During recent years a marked interest has appeared in the literature in studies on the relation between dietary fat and serum lipids. Investigations have been performed with regard to the amount and, above all, with regard to the composition of the fat supplied. It has been shown that administration of fat containing a large proportion of unsaturated fatty acids lowers the serum lipids (Ahrens et al. 1954, 1957). Most of these studies have been carried out in adult humans, in whom, of course, it is often difficult to limit all extra dietary factors influencing the serum lipids. In newborns, however, it is possible to control such factors, and, in addition, to test a given fat from the beginning of life, thus avoiding the influence a previous diet might have on the results.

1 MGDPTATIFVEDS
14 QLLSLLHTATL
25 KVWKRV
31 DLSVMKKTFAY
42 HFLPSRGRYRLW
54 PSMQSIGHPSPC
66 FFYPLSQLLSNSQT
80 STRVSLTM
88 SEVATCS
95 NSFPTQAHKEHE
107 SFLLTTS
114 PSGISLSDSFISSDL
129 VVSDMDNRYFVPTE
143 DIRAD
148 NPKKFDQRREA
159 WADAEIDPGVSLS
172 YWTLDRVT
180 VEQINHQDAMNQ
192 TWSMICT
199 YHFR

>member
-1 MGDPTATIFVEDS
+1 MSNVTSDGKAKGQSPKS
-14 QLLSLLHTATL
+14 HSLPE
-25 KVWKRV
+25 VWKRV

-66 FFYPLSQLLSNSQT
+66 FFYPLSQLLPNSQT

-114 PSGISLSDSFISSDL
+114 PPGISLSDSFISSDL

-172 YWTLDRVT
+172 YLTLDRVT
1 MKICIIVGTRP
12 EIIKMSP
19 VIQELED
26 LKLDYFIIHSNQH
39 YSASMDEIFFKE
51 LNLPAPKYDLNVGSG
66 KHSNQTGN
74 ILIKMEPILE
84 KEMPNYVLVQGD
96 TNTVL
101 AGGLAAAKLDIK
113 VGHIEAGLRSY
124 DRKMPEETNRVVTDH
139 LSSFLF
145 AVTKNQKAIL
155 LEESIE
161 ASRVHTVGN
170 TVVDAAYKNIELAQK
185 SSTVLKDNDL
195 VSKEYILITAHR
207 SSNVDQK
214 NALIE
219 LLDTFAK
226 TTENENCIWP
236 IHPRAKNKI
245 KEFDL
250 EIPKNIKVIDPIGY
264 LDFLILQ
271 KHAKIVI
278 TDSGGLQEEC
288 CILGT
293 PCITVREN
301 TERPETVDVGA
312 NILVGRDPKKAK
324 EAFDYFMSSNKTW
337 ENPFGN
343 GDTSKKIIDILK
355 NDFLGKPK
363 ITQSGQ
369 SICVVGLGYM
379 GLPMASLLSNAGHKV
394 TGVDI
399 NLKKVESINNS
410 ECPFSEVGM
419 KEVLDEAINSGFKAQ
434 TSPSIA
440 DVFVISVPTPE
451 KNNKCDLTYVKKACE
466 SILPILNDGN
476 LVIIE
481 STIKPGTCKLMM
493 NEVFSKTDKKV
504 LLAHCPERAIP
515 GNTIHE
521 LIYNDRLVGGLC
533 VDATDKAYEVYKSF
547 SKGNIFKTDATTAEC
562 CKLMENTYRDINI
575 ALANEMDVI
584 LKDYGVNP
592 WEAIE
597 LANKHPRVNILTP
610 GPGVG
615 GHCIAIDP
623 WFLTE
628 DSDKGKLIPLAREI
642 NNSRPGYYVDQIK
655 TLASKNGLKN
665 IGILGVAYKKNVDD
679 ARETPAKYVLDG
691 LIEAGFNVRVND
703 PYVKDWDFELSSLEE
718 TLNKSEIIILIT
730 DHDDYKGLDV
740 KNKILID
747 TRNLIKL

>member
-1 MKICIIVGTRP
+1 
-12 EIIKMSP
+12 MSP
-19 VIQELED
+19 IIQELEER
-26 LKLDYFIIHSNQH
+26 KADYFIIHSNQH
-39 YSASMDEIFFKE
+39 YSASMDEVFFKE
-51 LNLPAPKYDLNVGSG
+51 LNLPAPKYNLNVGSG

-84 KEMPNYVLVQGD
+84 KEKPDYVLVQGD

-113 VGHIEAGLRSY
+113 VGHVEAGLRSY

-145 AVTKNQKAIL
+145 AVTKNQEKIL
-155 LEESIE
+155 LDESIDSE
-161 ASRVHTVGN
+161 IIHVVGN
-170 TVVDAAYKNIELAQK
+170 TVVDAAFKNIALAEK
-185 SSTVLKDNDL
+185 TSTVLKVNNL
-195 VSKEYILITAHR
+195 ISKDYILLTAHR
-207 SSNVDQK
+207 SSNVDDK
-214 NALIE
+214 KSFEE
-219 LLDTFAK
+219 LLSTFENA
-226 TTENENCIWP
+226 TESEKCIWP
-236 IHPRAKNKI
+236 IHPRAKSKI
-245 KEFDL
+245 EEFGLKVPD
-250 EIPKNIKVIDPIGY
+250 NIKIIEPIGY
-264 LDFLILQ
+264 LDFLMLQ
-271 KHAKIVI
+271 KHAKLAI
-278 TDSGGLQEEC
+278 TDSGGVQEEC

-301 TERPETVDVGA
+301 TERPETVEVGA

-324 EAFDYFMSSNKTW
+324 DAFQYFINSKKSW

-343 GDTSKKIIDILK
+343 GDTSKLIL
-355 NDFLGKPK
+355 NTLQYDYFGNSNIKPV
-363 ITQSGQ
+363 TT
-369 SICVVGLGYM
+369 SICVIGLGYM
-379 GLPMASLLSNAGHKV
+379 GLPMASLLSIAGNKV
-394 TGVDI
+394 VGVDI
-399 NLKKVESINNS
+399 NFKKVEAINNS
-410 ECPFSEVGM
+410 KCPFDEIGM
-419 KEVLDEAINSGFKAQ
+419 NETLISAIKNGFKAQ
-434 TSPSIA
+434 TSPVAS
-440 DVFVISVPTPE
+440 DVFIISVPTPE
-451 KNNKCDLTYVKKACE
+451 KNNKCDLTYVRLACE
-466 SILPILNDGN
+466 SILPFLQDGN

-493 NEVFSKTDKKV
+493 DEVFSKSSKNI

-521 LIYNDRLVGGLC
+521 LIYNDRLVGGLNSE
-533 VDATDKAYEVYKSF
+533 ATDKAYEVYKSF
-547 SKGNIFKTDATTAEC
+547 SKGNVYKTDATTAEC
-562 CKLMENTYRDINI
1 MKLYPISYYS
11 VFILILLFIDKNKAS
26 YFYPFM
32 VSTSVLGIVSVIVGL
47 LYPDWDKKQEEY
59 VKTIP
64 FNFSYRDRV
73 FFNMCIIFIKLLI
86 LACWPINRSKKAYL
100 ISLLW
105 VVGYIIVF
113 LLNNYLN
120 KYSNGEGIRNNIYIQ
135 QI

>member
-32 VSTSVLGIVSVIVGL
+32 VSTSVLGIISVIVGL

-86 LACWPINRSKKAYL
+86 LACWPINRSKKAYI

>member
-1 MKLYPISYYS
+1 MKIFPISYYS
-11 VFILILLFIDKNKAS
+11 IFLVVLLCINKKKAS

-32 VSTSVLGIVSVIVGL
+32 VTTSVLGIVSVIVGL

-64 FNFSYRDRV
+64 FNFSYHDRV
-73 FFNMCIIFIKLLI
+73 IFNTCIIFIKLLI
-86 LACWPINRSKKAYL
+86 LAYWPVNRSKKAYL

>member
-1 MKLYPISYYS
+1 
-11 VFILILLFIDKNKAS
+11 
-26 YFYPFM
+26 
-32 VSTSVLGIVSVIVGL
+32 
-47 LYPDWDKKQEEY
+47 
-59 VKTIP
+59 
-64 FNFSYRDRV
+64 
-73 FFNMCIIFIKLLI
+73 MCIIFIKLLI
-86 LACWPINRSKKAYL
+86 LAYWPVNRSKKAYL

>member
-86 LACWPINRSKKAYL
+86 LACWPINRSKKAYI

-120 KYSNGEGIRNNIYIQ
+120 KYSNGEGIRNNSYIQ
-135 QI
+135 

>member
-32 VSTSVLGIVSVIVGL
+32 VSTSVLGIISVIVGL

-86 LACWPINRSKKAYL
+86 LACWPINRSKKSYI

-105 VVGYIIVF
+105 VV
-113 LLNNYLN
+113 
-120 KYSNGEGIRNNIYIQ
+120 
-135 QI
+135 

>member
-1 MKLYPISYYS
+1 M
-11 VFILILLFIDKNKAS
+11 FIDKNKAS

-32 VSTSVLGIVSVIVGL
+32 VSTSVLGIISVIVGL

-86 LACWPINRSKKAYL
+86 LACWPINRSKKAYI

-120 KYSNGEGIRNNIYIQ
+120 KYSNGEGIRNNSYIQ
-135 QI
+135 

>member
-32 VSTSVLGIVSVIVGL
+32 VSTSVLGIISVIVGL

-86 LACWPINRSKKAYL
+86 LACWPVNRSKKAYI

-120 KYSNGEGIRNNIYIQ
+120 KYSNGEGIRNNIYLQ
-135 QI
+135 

It is established that the serum lipids are low at birth, and then subsequently increase (Senn and McNamara,
LINDQUIST B, MALMCRONA R. Dietary Fat in Relation to Serum Lipids in the Normal Infant. AMA Am J Dis Child. 1960;99(1):39-47. doi:10.1001/archpedi.1960.02070030041008